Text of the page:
You’re eyeing a home and surrounding yard that looks just perfect for your Connecticut family. Financing seems a certainty, and on attractive terms. You’ve got the requisite down payment.
Is there anything else you need to be considering?
Actually, there is, as we noted in our immediately preceding blog post. We stressed in our September 10 entry that prospective buyers need to note the potential for – and adequately protect against when necessary – “home-linked problems that existed long before the most recent purchase” of a house.
That post from earlier this week also stated that many home buyers “simply assume that a home’s title is free and clear.”
They shouldn’t. In fact, it is somewhat common for many older homes to have title-linked irregularities, with select problems going back far in time and related to the acts or omissions of previous owners and other third parties.
Here are just a few examples. Perhaps a still-living individual you don’t even know was granted a life estate in the house you want to buy. Maybe it’s the case that some person or business owns property-connected rights, e.g., an ownership right to minerals or timber on the property. Perhaps there are outstanding liens that grant some interest to contractors, the IRS and/or municipal entities.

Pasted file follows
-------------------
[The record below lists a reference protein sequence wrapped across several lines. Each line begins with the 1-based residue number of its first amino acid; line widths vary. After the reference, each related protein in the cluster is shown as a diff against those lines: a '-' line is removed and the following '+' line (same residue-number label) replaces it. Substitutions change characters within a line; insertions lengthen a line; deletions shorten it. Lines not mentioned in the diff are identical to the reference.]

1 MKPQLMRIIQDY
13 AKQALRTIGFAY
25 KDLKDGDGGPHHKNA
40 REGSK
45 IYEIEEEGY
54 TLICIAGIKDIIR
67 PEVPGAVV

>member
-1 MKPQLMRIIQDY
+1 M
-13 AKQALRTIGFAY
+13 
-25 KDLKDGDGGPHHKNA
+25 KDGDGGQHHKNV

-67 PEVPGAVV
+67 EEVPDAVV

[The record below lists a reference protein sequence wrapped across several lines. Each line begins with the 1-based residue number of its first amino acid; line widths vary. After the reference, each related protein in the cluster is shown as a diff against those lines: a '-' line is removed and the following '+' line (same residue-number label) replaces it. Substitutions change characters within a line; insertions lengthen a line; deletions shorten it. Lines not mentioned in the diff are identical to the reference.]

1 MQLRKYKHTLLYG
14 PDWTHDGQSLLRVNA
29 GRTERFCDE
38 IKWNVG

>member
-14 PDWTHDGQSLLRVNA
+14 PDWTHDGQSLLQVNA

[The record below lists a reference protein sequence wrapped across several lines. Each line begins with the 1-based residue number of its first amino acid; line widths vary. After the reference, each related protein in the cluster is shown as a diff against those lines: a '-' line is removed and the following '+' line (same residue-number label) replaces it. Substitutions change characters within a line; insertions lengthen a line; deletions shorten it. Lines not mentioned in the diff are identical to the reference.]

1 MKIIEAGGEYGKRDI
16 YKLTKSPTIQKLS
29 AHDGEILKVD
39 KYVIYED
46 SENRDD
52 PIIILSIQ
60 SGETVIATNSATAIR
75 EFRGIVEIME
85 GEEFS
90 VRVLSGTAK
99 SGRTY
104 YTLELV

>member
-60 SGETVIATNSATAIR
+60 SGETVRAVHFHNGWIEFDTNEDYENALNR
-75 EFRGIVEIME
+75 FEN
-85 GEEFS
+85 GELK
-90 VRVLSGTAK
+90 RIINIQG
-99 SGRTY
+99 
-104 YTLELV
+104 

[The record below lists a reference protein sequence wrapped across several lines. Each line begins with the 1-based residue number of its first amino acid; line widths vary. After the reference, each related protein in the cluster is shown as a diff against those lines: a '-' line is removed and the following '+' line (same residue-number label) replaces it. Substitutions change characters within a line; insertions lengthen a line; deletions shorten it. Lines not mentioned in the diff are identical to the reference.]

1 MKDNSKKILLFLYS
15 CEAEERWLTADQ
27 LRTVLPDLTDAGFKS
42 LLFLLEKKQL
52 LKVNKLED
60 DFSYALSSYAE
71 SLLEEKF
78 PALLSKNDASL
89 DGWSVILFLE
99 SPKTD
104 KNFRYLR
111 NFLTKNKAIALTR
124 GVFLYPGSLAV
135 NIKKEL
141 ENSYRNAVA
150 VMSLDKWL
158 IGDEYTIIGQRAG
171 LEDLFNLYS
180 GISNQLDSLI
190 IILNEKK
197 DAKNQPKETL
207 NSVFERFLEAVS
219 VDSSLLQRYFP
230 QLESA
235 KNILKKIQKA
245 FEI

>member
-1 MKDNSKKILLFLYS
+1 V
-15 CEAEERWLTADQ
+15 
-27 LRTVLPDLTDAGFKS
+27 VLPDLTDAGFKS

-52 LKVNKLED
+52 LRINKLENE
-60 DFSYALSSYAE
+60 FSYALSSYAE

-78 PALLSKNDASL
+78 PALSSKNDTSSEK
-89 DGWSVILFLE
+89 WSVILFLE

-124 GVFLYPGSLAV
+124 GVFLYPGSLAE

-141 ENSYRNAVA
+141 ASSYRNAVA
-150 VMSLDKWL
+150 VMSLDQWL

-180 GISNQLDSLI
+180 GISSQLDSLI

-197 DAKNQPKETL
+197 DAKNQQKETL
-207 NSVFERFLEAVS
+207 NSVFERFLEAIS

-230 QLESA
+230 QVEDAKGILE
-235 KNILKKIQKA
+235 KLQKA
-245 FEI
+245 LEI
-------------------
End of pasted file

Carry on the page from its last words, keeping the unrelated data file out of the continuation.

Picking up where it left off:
You would want to know and protect against that as a prospective buyer, right?
A thorough title search can’t erase most prior claims or irregularities linked with a home and property. However, a careful buyer who employs a proven real estate attorney to conduct a search and help secure relevant insurance can materially protect against any personal downsides tied to existing pre-purchase conditions.
Good insurance “will provide for the consequences of these events as they affect your ownership of the property,” states an overview of title searches and insurance.
An experienced Connecticut real estate attorney can provide relevant information.